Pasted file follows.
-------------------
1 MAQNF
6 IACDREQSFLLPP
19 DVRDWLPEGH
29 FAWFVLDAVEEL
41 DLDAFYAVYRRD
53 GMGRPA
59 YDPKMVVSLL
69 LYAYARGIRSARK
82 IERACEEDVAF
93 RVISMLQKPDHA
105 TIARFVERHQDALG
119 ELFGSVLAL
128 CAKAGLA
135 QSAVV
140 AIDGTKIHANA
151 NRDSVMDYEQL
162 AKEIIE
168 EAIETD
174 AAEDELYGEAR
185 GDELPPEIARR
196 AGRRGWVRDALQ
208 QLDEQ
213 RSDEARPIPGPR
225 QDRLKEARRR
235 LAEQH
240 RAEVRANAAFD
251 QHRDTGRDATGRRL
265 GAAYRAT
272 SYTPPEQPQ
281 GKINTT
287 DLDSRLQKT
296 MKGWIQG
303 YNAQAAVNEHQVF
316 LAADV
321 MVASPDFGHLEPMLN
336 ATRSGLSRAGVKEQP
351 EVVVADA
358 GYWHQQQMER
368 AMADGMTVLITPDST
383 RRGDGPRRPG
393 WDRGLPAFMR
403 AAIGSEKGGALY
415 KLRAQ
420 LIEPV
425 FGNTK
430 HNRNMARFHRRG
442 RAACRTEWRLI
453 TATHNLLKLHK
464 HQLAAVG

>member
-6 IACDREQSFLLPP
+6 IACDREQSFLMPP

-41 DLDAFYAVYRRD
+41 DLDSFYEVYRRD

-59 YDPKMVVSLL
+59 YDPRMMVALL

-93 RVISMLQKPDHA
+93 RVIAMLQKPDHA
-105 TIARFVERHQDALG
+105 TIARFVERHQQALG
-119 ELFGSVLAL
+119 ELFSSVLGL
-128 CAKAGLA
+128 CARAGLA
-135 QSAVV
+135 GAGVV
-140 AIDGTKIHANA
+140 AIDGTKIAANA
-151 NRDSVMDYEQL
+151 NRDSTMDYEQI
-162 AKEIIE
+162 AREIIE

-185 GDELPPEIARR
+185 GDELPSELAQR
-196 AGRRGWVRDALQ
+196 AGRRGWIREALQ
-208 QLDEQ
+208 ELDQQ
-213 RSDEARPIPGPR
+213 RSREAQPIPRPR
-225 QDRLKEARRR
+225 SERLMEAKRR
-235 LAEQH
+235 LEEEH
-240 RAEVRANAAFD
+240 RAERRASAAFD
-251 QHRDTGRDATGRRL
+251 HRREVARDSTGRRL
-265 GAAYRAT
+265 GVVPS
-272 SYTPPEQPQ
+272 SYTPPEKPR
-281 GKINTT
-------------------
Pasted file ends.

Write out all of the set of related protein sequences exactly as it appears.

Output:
1 MAQNF
6 IACDREQSFLLPP
19 DVRDWLPEGH
29 FAWFVLDAVEEL
41 DLDAFYAVYRRD
53 GMGRPA
59 YDPKMVVSLL
69 LYAYARGIRSARK
82 IERACEEDVAF
93 RVISMLQKPDHA
105 TIARFVERHQDALG
119 ELFGSVLAL
128 CAKAGLA
135 QSAVV
140 AIDGTKIHANA
151 NRDSVMDYEQL
162 AKEIIE
168 EAIETD
174 AAEDELYGEAR
185 GDELPPEIARR
196 AGRRGWVRDALQ
208 QLDEQ
213 RSDEARPIPGPR
225 QDRLKEARRR
235 LAEQH
240 RAEVRANAAFD
251 QHRDTGRDATGRRL
265 GAAYRAT
272 SYTPPEQPQ
281 GKINTT
287 DLDSRLQKT
296 MKGWIQG
303 YNAQAAVNEHQVF
316 LAADV
321 MVASPDFGHLEPMLN
336 ATRSGLSRAGVKEQP
351 EVVVADA
358 GYWHQQQMER
368 AMADGMTVLITPDST
383 RRGDGPRRPG
393 WDRGLPAFMR
403 AAIGSEKGGALY
415 KLRAQ
420 LIEPV
425 FGNTK
430 HNRNMARFHRRG
442 RAACRTEWRLI
453 TATHNLLKLHK
464 HQLAAVG

>member
-6 IACDREQSFLLPP
+6 IACDREQSFLMPP

-41 DLDAFYAVYRRD
+41 DLDSFYEVYRRD

-59 YDPKMVVSLL
+59 YDPRMMVALL

-93 RVISMLQKPDHA
+93 RVIAMLQKPDHA
-105 TIARFVERHQDALG
+105 TIARFVERHQQALG
-119 ELFGSVLAL
+119 ELFSSVLGL
-128 CAKAGLA
+128 CARAGLA
-135 QSAVV
+135 GAGVV
-140 AIDGTKIHANA
+140 AIDGTKIAANA
-151 NRDSVMDYEQL
+151 NRDSTMDYEQI
-162 AKEIIE
+162 AREIIE

-185 GDELPPEIARR
+185 GDELPSELAQR
-196 AGRRGWVRDALQ
+196 AGRRGWIREALQ
-208 QLDEQ
+208 ELDQQ
-213 RSDEARPIPGPR
+213 RSREAQPIPRPR
-225 QDRLKEARRR
+225 SERLMEAKRR
-235 LAEQH
+235 LEEEH
-240 RAEVRANAAFD
+240 RAERRASAAFD
-251 QHRDTGRDATGRRL
+251 HRREVARDSTGRRL
-265 GAAYRAT
+265 GVVPS
-272 SYTPPEQPQ
+272 SYTPPEKPR
-281 GKINTT